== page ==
There is no excuse with as much money as we spend on our military for the medical facilities to be subpar.

ThackerAgency on June 26, 2009 at 10:22 AM

You are so negative…

Think of Health Care as an adventure!

Mr. Joe on June 26, 2009 at 10:22 AM

that is one scary scenerio .

hey wolftech. don’t forget the Postal service, Amtrack as failure of government run

hawkman on June 26, 2009 at 10:24 AM

the end….with Tubby sailing on his ship….EPIC

alexraye on June 26, 2009 at 10:25 AM

WashJeff on June 26, 2009 at 10:19 AM

They plan to lose on each individual transaction, but make up for it in bulk…

JadeNYU on June 26, 2009 at 10:26 AM

In some people “Liberalism” results from ignorance, in some it’s an emotional problem. In some, it’s both.

Akzed on June 26, 2009 at 10:20 AM

++++

LibTired on June 26, 2009 at 10:26 AM

Fcking rat bastards

I’m sick of looking at these filthy lying sacks of Shiite. These disgusting demonic destroyers of decency and democracy democrats

blatantblue on June 26, 2009 at 10:28 AM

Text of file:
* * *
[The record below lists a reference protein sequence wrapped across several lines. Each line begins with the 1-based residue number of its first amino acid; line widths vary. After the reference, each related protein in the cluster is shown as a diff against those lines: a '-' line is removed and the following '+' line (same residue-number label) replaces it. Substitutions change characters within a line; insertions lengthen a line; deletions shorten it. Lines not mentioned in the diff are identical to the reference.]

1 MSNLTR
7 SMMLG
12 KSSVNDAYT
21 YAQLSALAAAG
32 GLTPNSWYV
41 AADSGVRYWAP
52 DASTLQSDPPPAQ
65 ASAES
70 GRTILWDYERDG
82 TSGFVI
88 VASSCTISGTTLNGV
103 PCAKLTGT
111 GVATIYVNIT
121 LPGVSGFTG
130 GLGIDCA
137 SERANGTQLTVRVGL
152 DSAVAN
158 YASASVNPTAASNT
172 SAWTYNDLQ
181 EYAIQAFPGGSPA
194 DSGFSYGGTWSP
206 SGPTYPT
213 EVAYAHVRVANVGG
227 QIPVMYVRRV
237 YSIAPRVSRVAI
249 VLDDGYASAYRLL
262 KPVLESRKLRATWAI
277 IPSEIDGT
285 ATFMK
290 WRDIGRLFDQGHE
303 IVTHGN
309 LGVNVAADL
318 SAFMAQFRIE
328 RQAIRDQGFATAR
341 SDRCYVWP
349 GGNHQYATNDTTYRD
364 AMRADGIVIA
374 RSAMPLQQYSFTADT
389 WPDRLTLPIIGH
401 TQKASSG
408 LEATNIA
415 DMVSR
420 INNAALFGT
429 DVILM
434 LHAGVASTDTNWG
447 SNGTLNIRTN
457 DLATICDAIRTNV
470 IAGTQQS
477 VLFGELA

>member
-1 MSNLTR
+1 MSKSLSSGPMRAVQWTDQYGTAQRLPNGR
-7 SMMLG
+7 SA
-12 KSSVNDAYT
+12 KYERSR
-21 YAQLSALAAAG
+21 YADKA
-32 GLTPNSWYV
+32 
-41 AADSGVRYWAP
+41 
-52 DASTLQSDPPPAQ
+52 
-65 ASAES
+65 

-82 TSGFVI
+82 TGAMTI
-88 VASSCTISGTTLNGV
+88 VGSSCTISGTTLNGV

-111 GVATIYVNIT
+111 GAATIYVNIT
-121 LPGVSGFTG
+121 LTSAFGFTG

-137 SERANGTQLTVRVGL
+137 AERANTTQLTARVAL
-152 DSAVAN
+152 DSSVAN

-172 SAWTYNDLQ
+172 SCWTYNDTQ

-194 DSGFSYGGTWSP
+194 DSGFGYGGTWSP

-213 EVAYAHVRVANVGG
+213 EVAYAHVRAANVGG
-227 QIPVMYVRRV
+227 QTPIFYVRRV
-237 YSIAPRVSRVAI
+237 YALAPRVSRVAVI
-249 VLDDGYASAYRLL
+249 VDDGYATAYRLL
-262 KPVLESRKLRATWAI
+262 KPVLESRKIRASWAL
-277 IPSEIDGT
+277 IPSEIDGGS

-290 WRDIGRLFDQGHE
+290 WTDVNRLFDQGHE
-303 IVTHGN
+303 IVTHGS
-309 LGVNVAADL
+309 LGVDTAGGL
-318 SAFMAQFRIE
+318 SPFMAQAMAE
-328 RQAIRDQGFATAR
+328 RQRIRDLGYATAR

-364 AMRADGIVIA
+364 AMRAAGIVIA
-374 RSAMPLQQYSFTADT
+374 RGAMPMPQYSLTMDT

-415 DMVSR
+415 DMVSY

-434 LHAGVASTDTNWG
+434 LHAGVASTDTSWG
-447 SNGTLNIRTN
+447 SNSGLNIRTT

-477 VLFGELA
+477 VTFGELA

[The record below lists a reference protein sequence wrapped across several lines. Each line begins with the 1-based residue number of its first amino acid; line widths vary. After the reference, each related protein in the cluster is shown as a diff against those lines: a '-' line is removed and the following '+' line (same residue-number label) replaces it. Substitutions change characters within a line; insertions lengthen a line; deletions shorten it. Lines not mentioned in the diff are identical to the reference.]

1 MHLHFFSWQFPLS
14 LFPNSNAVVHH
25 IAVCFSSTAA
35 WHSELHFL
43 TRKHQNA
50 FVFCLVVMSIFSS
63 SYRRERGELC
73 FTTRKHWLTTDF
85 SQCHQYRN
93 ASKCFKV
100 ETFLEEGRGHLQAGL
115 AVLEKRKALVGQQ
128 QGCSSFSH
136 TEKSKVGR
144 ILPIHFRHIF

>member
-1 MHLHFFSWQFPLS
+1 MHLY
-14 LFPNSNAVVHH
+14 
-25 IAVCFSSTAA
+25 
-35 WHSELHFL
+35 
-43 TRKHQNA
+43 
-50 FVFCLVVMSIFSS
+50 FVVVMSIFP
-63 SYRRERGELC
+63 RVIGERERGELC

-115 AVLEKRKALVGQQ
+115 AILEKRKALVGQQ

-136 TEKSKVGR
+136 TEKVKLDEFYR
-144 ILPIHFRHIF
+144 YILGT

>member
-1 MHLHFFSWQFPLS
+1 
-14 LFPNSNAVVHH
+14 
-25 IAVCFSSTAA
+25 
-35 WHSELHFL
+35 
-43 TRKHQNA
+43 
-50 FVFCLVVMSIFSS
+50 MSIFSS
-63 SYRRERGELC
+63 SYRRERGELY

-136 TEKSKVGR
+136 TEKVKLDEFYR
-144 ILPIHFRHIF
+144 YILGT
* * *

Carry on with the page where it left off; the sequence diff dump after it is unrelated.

Apparently nobody cares about the Constitutional illegality of such schemes….

LimeyGeek on June 26, 2009 at 10:35 AM

They plan to lose on each individual transaction, but make up for it in bulk…

JadeNYU on June 26, 2009 at 10:26 AM

I though you said this

They plan to lose one individual in each transaction, …

the first time I read it. Scary! That would be Nazi efficient.

WashJeff on June 26, 2009 at 10:36 AM

the first time I read it. Scary! That would be Nazi efficient.

WashJeff on June 26, 2009 at 10:36 AM

Nah. They had it down to a fine art. They got rid of people by the shower-load.

Give the libs a few years to play catch-up.

LimeyGeek on June 26, 2009 at 10:38 AM

It will be even worse than that video clip…
Get ready for Gov’t Happy Pills!

mjbrooks3 on June 26, 2009 at 10:39 AM

These disgusting demonic destroyers of decency and democracy democrats